Though the service has lagged behind its streaming rivals for some time, Quickflix founder & CEO Stephen Langsford has laid the blame for the company’s downfall at Stan’s feet in its press release on the matter, stating that “the existence of redeemable preference shares held by Stan” were an “impediment to raising new capital.”
Quickflix appointed business management group Ferrier Hodgson as voluntary administrators of the company after it and Stan failed to come to terms on a restructure of $11,730,549 in redeemable preference shares held by Nine Entertainment Co, which were acquired from HBO for an undisclosed amount in 2014.
The administration will only affect the Australian side of Quickflix’s business, as its New Zealand side is operated through a subsidiary which continues to trade.
Caught in a Stan-glehold
According to Langsford, Nine and Stan’s reluctance to participate in any capital raisings to “assist Quickflix’s growth and its ability to raise capital from any source” has been impeded by the previously mentioned shares, acting as “a significant disincentive for new investors.”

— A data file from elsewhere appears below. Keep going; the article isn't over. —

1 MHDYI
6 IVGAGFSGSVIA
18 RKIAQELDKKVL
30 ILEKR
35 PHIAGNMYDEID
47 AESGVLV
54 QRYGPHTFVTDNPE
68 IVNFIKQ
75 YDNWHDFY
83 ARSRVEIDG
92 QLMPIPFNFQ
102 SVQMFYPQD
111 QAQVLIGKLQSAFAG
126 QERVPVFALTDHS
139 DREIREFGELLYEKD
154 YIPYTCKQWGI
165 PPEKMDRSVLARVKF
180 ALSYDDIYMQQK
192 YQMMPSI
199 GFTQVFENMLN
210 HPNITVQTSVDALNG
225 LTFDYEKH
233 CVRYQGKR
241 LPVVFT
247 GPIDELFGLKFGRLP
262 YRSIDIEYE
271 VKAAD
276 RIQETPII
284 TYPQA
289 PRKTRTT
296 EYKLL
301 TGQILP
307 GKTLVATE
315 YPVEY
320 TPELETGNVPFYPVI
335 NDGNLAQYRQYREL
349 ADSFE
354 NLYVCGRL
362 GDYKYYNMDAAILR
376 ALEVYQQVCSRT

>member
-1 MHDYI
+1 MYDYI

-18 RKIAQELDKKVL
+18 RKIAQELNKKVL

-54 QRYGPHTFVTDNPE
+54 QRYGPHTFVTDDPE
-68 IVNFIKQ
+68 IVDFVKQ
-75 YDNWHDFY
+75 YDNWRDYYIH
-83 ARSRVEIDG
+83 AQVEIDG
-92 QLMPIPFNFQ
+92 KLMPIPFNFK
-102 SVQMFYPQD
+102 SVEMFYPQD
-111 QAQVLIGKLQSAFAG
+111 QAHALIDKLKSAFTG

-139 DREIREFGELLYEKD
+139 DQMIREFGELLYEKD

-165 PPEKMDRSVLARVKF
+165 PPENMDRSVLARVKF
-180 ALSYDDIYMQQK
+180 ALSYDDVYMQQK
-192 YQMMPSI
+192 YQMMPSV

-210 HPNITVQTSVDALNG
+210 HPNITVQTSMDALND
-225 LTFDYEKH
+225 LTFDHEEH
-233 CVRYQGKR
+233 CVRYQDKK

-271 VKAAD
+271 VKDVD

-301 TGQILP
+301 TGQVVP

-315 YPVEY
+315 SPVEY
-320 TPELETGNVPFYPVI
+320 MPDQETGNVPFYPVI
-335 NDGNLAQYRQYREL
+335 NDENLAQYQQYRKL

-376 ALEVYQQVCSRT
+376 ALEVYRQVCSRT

“As these negotiations with Stan have not been successful and the majority of potential new funders have specified the restructure of the RPS as a condition of providing capital, the Company has no other realistic alternative but to appoint voluntary administrators,” said Langsford, who recently cut his salary to a measly $200,000 a year.
The decision did not come easy for Quickflix, having struggled to stay afloat for some time now – the company pleaded with its customers to buy shares in 2014, attempted to acquire a Chinese streaming company in August last year, and most recently, shuttered its Sydney office earlier this month.
Langsford also stated that Quickflix’s new administrators intend to continue with business as usual.